Historically, people settled near rivers, and when small settlements were replaced by cities, and cities began to grow, turning into industrial centers, river waters and floodplain lands felt this first of all – various pollutants began to accumulate in them.
Among them, heavy metals and metalloids such as chromium, nickel, copper, zinc, cadmium, arsenic and lead are distinguished into a separate group – these are potentially toxic elements that, accumulating in the soil in large quantities, can enter food and cause poisoning. However, in Russia, soil pollution in the floodplains of large rivers with potentially toxic elements has been extensively studied only in the Volga and Selenga deltas, while the coasts of other large rivers remained poorly studied.
Employees of the Southern Federal University and the Rostov National Medical Research Center of Oncology of the Ministry of Health of the Russian Federation assessed the level of potentially toxic elements in the soils of the lower reaches of the Don and the coast of the Taganrog Bay.
On the banks of the Don and its tributaries, there are large cities with developed industry and agriculture, so there is a threat of soil pollution due to vigorous human activity. The researchers took 86 soil samples on the shores of the Don delta and Taganrog Bay, in which the content of certain chemical elements was measured.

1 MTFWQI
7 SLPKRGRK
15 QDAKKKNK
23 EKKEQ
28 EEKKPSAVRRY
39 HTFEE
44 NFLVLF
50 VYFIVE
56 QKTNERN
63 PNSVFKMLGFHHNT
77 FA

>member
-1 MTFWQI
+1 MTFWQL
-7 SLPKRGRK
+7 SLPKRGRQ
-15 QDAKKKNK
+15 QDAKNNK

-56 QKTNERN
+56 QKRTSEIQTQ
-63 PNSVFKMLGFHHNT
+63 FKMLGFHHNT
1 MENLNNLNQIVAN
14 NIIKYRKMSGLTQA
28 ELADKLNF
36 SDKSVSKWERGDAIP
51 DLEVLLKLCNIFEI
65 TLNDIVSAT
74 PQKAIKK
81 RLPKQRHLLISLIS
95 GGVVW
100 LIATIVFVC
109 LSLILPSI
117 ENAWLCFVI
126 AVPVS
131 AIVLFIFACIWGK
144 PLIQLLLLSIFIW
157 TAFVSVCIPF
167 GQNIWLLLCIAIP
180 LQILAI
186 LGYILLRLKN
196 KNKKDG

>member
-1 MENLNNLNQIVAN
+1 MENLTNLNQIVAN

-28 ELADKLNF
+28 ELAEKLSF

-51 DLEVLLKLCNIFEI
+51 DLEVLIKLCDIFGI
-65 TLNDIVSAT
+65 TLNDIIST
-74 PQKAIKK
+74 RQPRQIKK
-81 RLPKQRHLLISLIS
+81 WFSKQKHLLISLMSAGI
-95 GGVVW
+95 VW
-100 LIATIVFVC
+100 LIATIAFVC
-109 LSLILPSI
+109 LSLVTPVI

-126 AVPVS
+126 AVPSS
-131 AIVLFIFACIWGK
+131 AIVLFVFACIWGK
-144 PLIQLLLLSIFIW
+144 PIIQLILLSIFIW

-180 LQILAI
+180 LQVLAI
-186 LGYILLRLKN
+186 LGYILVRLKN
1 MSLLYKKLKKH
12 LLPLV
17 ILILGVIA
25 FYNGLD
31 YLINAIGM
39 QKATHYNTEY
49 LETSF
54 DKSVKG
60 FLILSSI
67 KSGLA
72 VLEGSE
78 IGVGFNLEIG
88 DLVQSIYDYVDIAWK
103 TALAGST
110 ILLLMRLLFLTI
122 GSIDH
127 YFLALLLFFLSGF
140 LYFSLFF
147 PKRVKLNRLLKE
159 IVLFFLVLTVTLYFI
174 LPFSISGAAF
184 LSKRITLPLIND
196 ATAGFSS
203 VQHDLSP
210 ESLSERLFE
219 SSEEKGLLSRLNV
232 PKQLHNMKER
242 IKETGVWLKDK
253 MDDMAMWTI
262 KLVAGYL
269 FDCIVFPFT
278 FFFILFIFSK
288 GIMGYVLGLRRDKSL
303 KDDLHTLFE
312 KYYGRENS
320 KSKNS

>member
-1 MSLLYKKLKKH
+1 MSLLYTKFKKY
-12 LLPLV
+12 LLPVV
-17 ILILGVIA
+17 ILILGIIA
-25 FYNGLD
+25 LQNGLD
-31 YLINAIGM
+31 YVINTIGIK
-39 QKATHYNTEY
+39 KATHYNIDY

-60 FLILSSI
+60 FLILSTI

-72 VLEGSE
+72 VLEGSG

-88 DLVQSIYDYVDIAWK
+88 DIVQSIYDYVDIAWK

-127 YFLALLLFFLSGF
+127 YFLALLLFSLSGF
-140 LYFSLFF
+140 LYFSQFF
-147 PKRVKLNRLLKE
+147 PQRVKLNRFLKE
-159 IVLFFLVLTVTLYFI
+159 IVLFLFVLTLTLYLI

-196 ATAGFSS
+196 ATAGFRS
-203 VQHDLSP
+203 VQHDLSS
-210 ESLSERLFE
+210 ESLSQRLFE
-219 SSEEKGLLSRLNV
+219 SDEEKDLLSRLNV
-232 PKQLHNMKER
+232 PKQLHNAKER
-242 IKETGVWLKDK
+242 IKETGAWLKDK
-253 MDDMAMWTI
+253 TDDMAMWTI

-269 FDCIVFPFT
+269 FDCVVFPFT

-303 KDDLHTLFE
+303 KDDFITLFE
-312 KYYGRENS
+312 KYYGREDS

In an article in Environmental Geochemistry and Health it is said that only in the vicinity of large cities (Novocherkassk, Taganrog and Azov) the concentrations of cadmium and lead are approximately twice the norm. On the other hand, chromium, nickel, copper and zinc accumulate in the floodplains of small rivers, far from potential sources of pollution. Obviously, elements of natural origin are deposited here in the soil, and most intensively they are deposited where the current slows down.
But in general, the level of pollution in the region does not cause concern: all lands by the degree of pollution can be divided into four classes – clean, with the threat of pollution, slightly and moderately polluted. In the future, the researchers plan to supplement and expand their work by analyzing the pollution of the floodplain soils of other large rivers in Russia.
This work was supported by the Russian Science Foundation (RSF).
Based on materials from the press service of the Russian Science Foundation.
Source: Автономная некоммерческая организация "Редакция журнала «Наука и жизнь»" by www.nkj.ru.
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